Kobuk Valley National Park is located in the northwest region of Alaska. It is the furthest northwestern national park in the country. The Gates of the Arctic is just slightly more north, with Kobuk Valley being further west. The park covers an area of 2,735.5 square miles (7,084.9 sq km) making it the 9th largest national park in the United States.
There is no road access leading into the national park. Travelers have to schedule one of the air taxis available from Alaskan cities that deliver visitors to the park. The remoteness and challenges related to accessing the park make it the least visited national park in the country. Isle Royale and Gates of the Arctic compete for the fewest number of visitors.
Kobuk Valley is comprised of a wide valley with wetlands created by the Kobuk River which meanders through the valley. The Baird Mountains and the Waring Mountains frame the river and valley in between.
The southern part of the park is recognized as the Kobuk Valley Wilderness. There is a collection of sand dunes located along the south side of the Kobuk River. These dunes include the Great Kobuk Sand Dunes, Hunt River Dunes, and the Little Kobuk Sand Dunes. The dunes cover 32 square miles (82.87 sq km) of the area along the river.
The ecosystem is comprised primarily of boreal forest and tundra and serves as a tremendous habitat for the wildlife in the area. The caribou are the most prominent species which blanket much of the area with over 400,000 roaming the valley.
Other large species of wildlife include black bear, brown bear, timber wolf, red box, Dall sheep, lynx, and moose. Some of the intriguing smaller species include mink, wolverine, porcupine, muskrat, and snowshoe hare.
Of course, as throughout much of Alaska, chinook, chum, pink, and sockeye salmon are all present. Other sought-after fishing species are present as well.
The terrain and caribou roaming across it serve as much of the highlight of this captivating wilderness. One of the highlights for most who venture into this hidden gem is the solitude and tranquility of pure nature void of human interaction.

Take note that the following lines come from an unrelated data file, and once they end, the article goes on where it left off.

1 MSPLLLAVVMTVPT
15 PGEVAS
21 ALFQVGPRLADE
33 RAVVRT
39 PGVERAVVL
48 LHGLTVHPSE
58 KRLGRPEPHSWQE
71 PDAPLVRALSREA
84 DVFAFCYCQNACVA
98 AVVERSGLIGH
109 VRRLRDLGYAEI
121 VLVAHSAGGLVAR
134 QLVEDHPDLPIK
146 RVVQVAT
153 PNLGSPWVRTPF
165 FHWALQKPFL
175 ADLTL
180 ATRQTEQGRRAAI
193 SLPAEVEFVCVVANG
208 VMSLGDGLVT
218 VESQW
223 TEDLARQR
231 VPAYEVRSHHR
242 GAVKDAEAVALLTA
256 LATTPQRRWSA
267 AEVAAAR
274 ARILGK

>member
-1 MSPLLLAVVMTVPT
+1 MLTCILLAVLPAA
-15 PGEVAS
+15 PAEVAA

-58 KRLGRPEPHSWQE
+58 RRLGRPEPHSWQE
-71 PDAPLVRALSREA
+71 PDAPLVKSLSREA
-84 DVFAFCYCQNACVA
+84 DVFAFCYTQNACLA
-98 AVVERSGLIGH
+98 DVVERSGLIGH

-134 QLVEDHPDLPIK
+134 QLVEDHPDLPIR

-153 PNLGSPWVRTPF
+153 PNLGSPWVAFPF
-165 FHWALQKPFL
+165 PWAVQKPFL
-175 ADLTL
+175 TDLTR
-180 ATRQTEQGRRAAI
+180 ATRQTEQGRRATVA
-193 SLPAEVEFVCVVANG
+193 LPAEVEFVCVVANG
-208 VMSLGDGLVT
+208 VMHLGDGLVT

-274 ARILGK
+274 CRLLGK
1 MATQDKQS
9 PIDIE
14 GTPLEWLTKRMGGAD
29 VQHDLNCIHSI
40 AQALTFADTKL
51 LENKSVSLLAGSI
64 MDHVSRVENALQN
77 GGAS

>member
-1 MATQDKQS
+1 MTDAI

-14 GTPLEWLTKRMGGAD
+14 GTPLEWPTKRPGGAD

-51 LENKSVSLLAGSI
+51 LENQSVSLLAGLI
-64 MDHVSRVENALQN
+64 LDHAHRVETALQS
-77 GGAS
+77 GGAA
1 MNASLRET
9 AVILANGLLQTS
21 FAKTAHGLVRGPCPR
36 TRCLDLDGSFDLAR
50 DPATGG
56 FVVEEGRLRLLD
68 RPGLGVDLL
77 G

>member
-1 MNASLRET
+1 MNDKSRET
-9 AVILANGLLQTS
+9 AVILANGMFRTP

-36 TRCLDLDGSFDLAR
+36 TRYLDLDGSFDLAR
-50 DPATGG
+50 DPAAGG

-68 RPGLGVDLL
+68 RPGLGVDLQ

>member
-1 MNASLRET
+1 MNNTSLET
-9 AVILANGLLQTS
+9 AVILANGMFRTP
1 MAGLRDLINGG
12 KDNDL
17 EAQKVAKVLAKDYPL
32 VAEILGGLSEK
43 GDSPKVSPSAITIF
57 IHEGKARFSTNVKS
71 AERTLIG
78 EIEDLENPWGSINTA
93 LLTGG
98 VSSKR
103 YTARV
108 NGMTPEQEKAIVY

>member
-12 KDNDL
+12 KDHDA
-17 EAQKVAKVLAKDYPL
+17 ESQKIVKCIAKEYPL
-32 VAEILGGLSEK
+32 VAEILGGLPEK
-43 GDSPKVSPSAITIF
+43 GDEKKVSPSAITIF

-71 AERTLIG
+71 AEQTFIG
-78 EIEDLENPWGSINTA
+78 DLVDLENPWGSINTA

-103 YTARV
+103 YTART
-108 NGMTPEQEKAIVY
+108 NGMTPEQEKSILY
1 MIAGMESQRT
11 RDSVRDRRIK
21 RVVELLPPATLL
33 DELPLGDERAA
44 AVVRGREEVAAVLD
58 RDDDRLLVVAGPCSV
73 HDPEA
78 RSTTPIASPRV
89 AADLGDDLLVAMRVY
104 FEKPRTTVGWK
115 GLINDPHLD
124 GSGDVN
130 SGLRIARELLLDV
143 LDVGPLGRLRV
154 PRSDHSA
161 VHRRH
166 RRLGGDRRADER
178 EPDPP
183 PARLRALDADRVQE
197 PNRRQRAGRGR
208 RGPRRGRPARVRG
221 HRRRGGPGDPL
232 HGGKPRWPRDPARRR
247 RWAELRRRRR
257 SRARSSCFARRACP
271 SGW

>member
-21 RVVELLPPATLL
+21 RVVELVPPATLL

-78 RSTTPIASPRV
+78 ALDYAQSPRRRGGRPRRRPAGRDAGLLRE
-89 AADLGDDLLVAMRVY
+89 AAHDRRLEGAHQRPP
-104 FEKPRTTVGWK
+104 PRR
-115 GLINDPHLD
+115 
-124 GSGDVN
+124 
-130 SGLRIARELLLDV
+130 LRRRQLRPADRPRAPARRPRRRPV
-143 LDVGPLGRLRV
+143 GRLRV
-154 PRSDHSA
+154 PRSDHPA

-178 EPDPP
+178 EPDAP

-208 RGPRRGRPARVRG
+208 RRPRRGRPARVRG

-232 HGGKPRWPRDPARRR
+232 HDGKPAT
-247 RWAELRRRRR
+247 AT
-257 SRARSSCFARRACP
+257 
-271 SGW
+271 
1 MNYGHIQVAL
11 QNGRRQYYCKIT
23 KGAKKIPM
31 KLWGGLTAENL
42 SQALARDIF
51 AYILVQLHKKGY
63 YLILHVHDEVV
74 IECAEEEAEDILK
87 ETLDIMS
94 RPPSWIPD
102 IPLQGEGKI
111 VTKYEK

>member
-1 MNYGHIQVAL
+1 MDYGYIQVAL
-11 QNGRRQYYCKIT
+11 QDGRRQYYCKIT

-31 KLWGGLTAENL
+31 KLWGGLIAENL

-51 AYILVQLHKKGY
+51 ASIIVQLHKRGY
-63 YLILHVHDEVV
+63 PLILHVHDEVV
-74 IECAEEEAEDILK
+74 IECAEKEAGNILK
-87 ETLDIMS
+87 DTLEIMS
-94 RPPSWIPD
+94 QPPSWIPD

The caribou is also known as the reindeer. This species of deer is renowned for its wintery alpine, arctic, and sub-Arctic habitats. Where else was Santa going to get something to pull his sleigh.
Although Russia is home to the largest herd of caribou in the world with a population approaching 1 million, the herd here in Kobuk Valley is remarkable.
The caribou is the only deer species where both the male and female grow antlers. The antlers can reach lengths of 53 inches (135 cm) and widths of 39 inches (100 cm). The larger male caribou can weigh as much as 400 lb. (182 kg) and reach heights of 84 inches (214 cm).
The herd of caribou in Kobuk Valley is the pinnacle wildlife attraction and the population is approaching half a million.
Kobuk Valley National Park Trails:
There are no designated trails or hiking routes in the park. This is remote wilderness exploration and backcountry hiking. There are no roads or park services inside the park. All hiking and camping must be done from the food and supplies on your back.
Kobuk Valley Highlights
- Astounding wilderness
- Epitome of backcountry hiking
- Alaska, Kobuk Valley National Park, https://www.alaska.org/destination/kobuk-valley-national-park, retrieved June 2020.
- Britannica, Kobuk Valley National Park, https://www.britannica.com/place/Kobuk-Valley-National-Park, retrieved June 2020.
- National Geographic, Complete National Parks of the United States, National Geographic Publishing, Washington DC.
- National Geographic, Guide to the National Parks of the United States, National Geographic Society, 2003.
- National Geographic, National Parks of North America, Canada-United States-Mexico, National Geographic Society, 1995.
- National Park Service, Kobuk Valley, https://www.nps.gov/kova/index.htm, retrieved June 2020.
- Travel Alaska, Kobuk Valley National Park, https://www.travelalaska.com/Destinations/Parks-and-Public-Lands/Kobuk-Valley-National-Park.aspx, retrieved June 2020.